Geophytic Delphinium species, was Delphinium carolinianum

Jane McGary
Wed, 13 Jul 2011 10:04:47 PDT
My main experience with American geophytic Delphinium species is with 
Delphinium luteum and D. nelsonii. Both of them settled down well in 
my old bulb frames and seeded around. I was able to bring D. luteum 
over to the new garden in some pots and also in some discarded bulb 
soil that had seeds in it. and it flowered well on the slope here 
this spring where I have the beginning of a rock garden devoted to 
non-fussy plants.

I've tried to share this species with others (it's endangered in the 
wild, but I got the original seeds from the Robinetts many years ago,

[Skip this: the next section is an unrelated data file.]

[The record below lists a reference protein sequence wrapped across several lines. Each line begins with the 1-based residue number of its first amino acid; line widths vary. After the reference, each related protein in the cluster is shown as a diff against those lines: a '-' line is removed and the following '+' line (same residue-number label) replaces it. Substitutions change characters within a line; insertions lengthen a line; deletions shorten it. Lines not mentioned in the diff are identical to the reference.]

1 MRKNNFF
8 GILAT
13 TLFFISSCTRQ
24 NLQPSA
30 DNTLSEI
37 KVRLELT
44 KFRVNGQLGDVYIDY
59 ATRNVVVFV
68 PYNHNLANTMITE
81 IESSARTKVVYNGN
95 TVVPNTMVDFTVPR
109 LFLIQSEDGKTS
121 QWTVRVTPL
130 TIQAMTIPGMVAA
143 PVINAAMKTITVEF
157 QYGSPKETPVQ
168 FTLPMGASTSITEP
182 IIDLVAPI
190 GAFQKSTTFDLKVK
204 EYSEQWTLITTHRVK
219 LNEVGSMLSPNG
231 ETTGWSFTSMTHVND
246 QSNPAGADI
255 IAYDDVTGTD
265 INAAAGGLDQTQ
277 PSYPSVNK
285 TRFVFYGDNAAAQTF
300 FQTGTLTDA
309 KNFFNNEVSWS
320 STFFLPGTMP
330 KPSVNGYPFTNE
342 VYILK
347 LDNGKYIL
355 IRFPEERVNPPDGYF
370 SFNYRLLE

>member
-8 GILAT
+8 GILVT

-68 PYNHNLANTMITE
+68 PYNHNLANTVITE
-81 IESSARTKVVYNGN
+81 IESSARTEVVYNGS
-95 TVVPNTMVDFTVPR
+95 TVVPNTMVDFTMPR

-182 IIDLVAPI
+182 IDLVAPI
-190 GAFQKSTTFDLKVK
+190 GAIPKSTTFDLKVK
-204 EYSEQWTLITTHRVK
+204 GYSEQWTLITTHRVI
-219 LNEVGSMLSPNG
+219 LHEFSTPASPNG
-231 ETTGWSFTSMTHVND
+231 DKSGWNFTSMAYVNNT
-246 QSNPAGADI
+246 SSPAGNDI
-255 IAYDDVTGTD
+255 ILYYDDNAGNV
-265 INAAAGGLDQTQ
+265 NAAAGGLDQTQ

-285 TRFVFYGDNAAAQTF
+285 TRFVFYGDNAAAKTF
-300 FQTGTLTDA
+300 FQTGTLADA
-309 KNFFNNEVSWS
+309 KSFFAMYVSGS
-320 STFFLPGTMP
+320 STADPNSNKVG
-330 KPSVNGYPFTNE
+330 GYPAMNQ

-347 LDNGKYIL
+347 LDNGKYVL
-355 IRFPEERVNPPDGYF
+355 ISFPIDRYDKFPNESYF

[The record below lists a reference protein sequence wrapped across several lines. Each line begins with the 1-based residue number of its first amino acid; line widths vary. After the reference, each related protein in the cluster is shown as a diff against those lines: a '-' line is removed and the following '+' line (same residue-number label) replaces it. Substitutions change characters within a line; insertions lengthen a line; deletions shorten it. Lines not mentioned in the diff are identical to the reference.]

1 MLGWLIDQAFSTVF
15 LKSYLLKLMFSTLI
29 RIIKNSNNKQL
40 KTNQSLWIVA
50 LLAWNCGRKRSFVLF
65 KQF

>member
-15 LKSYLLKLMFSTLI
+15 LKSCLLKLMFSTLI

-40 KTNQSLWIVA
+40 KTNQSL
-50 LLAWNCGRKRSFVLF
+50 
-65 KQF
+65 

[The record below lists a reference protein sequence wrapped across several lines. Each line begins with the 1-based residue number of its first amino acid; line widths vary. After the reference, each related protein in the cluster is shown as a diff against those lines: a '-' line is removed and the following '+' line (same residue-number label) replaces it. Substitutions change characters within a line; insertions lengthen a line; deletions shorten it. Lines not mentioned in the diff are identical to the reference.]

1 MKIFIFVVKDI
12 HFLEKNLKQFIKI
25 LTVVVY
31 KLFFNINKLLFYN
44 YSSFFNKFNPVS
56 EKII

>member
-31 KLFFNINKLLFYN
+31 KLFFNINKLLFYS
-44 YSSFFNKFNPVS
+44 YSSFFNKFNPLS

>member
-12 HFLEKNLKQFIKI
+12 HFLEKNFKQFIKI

quite legitimately) by giving them dormant roots. However, this 
didn't work out well. I think it's better to grow new plants from 
seed and not disturb them unnecessariily.

My new project here is building a tufa rock garden. I bought enough 
tufa (water-deposited calcium carbonate rock) to make one large bed 
and one smaller one. The large bed will be a typical "crevice" garden 
for lime-tolerant shrubs and perennials, with a very gritty 
underlying soil, but for the smaller one I think I'll try to imitate 
a rocky pavement with a more retentive soil and have a lot of bulbs 
from limestone areas on it. I may have to bring the "dirt" for it 
from my former home -- still for sale (Anybody want ten acres? With 
bulbs in it?) -- because the native soil here is excessively dense 
clay. I've visited limestome areas in the Mediterranean so I have an 
idea what grows there, but if anyone has experience planting 
geophytes on a tufa garden, I'd like to hear about it.

Jane McGary
Portland, Oregon, USA

More information about the pbs mailing list